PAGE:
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Lemur leaf frog (Hylomantis lemur)

Lemur leaf frog
Lemur leaf frogLemur leaf frog

Personal Information
There is one male lemur leaf frog at the Zoo. Both nocturnal and elusive, he can be found resting on the undersides of leaves or adhered to the glass in the exhibit. By day lemur leaf frogs appear green, but at night, they become more red.

Status in the Wild
International Union for Conservation of Nature (IUCN) Red List status: Critically endangered. The survival of the lemur leaf frog is now dependent on human efforts to sustain the species. The decline has been most severe in Costa Rica and Panama. Most of the population decline is due to chytrid fungus, a pathogen which causes chytridiomycosis.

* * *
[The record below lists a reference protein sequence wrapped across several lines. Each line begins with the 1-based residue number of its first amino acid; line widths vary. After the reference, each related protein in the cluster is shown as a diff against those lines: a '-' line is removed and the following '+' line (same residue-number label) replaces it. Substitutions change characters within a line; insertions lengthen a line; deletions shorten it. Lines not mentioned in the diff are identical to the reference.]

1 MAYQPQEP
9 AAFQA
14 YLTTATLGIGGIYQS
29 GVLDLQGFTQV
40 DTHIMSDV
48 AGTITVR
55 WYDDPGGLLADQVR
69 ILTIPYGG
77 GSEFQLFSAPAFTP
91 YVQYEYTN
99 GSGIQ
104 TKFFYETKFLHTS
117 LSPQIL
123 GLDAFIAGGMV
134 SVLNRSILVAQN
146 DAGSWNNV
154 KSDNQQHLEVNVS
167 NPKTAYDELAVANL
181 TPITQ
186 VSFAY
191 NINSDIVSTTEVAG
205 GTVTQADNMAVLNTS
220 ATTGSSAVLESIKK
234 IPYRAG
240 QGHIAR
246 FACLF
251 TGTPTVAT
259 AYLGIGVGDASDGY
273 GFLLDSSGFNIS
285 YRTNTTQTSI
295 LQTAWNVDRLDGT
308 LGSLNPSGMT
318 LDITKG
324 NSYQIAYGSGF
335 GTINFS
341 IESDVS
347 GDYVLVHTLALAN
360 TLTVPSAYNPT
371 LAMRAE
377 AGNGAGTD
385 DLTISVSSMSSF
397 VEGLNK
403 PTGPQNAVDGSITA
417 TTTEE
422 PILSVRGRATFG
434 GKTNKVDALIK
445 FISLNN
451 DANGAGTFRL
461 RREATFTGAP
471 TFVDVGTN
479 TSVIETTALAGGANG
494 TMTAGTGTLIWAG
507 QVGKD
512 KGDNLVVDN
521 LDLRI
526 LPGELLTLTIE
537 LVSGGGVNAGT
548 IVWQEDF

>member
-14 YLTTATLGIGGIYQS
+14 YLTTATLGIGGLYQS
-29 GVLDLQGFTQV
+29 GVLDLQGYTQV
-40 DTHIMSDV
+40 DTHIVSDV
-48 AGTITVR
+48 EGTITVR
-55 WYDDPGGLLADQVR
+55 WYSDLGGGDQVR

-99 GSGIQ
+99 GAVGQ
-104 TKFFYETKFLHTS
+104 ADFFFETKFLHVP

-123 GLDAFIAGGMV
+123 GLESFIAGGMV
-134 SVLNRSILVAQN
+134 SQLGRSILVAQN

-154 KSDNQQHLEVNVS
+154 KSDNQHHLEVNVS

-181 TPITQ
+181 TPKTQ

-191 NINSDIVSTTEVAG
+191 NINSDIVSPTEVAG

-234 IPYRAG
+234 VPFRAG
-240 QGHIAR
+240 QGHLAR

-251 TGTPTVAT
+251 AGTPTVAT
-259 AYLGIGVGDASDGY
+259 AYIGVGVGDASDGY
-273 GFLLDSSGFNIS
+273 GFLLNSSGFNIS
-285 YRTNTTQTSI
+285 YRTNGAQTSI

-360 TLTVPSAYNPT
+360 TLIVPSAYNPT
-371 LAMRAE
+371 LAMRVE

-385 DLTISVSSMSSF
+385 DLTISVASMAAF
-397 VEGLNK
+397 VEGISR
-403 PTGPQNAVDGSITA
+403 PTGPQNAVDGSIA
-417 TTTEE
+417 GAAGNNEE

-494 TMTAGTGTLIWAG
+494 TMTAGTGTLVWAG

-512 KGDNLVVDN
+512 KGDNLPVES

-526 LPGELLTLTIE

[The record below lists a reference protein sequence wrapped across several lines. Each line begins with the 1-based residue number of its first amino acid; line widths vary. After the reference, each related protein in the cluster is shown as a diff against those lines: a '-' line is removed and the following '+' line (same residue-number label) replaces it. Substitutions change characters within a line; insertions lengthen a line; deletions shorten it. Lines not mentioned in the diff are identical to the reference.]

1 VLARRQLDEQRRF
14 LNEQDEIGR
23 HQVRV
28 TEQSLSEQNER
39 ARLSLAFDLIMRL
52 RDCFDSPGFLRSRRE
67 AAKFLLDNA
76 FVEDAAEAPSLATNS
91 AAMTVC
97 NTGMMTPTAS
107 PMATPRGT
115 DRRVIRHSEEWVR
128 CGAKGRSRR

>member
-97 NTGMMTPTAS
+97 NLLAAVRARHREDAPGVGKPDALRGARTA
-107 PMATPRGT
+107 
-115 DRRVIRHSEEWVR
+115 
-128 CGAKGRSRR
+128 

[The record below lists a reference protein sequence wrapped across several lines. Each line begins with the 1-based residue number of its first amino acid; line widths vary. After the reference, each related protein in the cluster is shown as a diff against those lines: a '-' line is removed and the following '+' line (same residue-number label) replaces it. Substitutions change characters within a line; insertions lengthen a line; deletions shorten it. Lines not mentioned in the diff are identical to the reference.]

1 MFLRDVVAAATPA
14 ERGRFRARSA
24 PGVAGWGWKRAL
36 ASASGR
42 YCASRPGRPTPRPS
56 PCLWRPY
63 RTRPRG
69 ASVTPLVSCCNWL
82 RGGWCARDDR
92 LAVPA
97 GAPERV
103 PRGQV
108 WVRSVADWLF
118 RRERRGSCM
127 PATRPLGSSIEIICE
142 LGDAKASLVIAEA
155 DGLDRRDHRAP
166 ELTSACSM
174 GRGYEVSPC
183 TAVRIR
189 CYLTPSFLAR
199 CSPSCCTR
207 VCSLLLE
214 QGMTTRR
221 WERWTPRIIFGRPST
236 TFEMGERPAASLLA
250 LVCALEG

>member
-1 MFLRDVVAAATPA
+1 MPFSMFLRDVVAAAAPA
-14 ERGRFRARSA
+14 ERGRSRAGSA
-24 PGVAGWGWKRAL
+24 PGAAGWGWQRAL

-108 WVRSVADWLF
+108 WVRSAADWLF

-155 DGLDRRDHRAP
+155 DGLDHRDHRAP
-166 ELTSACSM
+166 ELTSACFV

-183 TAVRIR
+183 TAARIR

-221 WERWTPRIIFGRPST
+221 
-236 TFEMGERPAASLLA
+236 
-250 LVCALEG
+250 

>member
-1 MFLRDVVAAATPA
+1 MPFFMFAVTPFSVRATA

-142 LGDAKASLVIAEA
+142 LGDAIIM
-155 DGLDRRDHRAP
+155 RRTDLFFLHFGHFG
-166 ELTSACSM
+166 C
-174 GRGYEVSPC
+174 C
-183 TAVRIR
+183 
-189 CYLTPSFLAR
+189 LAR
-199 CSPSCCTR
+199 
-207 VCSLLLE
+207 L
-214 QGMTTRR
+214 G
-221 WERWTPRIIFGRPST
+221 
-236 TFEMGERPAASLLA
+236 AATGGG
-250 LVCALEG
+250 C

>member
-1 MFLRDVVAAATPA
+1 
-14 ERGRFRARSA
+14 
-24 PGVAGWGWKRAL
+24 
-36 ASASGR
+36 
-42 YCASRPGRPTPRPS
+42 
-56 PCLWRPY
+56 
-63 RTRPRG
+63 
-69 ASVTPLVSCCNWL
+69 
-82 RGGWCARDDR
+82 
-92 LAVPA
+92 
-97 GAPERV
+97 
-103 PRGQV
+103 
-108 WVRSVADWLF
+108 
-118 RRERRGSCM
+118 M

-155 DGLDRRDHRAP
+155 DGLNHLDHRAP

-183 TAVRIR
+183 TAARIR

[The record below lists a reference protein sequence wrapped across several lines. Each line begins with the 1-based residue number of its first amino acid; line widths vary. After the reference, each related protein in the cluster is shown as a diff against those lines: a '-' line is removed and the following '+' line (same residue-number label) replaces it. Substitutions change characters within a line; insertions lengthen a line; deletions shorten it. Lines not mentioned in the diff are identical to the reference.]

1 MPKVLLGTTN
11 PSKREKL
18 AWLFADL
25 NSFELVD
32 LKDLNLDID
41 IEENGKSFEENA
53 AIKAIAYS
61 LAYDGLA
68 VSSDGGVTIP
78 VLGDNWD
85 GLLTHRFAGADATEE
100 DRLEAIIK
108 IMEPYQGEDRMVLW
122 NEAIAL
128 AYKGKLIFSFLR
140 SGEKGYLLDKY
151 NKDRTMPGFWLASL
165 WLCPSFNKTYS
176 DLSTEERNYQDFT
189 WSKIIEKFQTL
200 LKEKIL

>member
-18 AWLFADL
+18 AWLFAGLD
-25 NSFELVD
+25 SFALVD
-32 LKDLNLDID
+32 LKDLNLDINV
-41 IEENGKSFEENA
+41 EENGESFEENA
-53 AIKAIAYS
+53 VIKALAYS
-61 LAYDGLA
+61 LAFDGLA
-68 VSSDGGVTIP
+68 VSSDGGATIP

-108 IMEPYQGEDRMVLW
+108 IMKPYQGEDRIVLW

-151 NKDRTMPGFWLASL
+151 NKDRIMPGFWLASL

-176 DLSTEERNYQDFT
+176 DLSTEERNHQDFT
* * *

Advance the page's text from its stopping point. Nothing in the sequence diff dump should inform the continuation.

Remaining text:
The lemur leaf frog can be found in Central and Southern America, including Panama, Columbia and Costa Rica. They prefer to live in rainforests where rainfall is plentiful.

Lemur leaf frogs are carnivores. They eat very small insects and invertebrates.

  • The name lemur derives from this frog’s resemblance to the lemurs of Madagascar.
  • The skin color of the lemur tree frog changes with the frog’s activity level. Light green indicates resting and darker green with red spots indicates higher activity.
  • Lemur leaf frogs will lay their eggs on the undersides of leaves overhanging a body of water so that when the eggs hatch, the tadpoles will fall into the water.
  • The lemur leaf frog lacks inter-digit webbing between its fingers and toes, which distinguishes it from its close relatives.